Hong Kong postpones leader election amid COVID-19 outbreak

February 18, 2022 GMT
Hong Kong Chief Executive Carrie Lam attends a news conference in Hong Kong, Friday, Feb. 18, 2022. Hong Kong will postpone elections for its next leader until May 8, as the city grapples with a worsening coronavirus outbreak with thousands of infections daily. (AP Photo/Kin Cheung)
Hong Kong Chief Executive Carrie Lam attends a news conference in Hong Kong, Friday, Feb. 18, 2022. Hong Kong will postpone elections for its next leader until May 8, as the city grapples with a worsening coronavirus outbreak with thousands of infections daily. (AP Photo/Kin Cheung)
Hong Kong Chief Executive Carrie Lam attends a news conference in Hong Kong, Friday, Feb. 18, 2022. Hong Kong will postpone elections for its next leader until May 8, as the city grapples with a worsening coronavirus outbreak with thousands of infections daily. (AP Photo/Kin Cheung)
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Hong Kong Chief Executive Carrie Lam attends a news conference in Hong Kong, Friday, Feb. 18, 2022. Hong Kong will postpone elections for its next leader until May 8, as the city grapples with a worsening coronavirus outbreak with thousands of infections daily. (AP Photo/Kin Cheung)
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Hong Kong Chief Executive Carrie Lam attends a news conference in Hong Kong, Friday, Feb. 18, 2022. Hong Kong will postpone elections for its next leader until May 8, as the city grapples with a worsening coronavirus outbreak with thousands of infections daily. (AP Photo/Kin Cheung)

HONG KONG (AP) — Hong Kong will postpone the election of its next leader until May 8 as it grapples with a worsening coronavirus outbreak with thousands of new infections daily.

Hong Kong leader Carrie Lam said Friday the election will be delayed six weeks from March 27 because holding the polls as originally scheduled would pose “public health risks” even if a committee of only 1,462 people is involved.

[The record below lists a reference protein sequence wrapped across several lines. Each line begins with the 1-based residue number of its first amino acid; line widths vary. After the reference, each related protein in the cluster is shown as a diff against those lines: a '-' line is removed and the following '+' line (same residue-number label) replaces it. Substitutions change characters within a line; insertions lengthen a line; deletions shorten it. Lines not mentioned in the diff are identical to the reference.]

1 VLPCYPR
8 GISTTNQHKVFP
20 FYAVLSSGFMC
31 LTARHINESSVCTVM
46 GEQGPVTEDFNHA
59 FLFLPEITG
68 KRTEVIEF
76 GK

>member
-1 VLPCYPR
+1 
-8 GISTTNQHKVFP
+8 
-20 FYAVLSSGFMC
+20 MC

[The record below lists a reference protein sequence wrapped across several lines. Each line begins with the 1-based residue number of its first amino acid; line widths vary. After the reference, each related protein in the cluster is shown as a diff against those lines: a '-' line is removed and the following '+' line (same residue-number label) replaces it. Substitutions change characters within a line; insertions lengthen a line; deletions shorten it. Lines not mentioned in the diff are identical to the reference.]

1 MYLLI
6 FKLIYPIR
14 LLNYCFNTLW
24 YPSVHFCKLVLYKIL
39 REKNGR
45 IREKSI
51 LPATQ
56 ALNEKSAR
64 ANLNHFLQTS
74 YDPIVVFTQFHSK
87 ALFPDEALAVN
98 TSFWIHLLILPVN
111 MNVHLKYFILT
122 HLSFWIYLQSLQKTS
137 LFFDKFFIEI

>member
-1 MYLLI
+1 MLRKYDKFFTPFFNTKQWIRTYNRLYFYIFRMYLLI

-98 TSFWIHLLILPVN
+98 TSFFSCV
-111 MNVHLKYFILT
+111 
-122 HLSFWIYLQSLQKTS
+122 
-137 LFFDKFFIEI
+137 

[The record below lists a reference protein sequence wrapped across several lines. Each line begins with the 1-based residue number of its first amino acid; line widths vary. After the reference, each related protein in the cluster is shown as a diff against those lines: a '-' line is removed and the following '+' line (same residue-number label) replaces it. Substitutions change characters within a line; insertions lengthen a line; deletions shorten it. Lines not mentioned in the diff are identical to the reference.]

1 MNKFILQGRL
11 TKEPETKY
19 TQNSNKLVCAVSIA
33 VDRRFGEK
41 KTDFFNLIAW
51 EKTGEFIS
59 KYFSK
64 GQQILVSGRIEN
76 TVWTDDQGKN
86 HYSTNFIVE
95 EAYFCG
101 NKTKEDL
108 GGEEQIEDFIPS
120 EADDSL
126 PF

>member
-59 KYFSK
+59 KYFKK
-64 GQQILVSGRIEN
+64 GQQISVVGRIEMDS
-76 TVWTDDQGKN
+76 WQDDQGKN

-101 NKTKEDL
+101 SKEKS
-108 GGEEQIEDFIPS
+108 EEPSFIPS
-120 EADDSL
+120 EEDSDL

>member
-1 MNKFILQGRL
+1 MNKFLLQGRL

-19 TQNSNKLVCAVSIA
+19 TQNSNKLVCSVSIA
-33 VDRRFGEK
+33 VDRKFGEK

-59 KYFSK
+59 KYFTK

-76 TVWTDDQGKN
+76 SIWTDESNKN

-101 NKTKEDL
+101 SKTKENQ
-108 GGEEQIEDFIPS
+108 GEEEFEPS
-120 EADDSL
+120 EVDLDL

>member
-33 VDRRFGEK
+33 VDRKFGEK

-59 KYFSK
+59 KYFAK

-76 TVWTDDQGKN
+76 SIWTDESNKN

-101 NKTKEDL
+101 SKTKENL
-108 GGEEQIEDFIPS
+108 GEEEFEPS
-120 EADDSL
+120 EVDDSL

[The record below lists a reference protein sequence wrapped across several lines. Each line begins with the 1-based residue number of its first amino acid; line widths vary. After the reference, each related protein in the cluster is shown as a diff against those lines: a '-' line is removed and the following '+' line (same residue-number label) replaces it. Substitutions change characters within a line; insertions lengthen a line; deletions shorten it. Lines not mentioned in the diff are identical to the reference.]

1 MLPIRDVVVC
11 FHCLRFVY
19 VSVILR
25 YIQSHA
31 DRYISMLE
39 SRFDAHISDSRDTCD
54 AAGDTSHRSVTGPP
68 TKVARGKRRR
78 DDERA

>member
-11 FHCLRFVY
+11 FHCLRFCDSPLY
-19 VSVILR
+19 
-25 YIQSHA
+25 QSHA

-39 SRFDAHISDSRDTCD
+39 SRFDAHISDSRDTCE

Hong Kong’s leader is elected by a committee made up of legislators, representatives of various industries and professions, and pro-Beijing representatives such as Hong Kong deputies to the Chinese national parliament.

Several candidates including film producer Checkley Sin and Titus Wu, a former member of Hong Kong’s largest pro-establishment political party, have confirmed their intention to run. It is not clear if Lam will run for reelection.

Lam also said there were plans to test the entire city of Hong Kong for COVID-19, but denied that it would be put under a strict lockdown even as the city pursues a “zero COVID” approach.

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“Mandatory testing and a complete city lockdown may not need to go hand in hand. It depends on the actual situation,” she said. “In our case, having examined the unique situation in Hong Kong, we’ll probably just go for universal testing of everyone, but testing more times.”

She cited as an example Macao, which has tested its entire population twice for the virus.

Health authorities said Thursday that the city’s hospitals were at 90% capacity and that its isolation facilities were full. Hong Kong’s daily new cases exceeded 2,000 for the first time on Monday. On Friday, over 3,600 new local infections were reported.

Hong Kong has aligned itself with mainland China’s strict “zero-COVID” policy that involves quarantining incoming travelers, total lockdowns, extensive contact tracing and mass testing of millions of people.

Lam has stuck to the same strategy despite the city’s greater population density, higher incomes and more service-oriented economy than in mainland China. Last week, the entire upscale Discovery Bay neighborhood in Hong Kong was ordered to undergo testing after authorities found traces of the virus in its sewage.

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This story corrects that several people have said they will run in the election, not just one.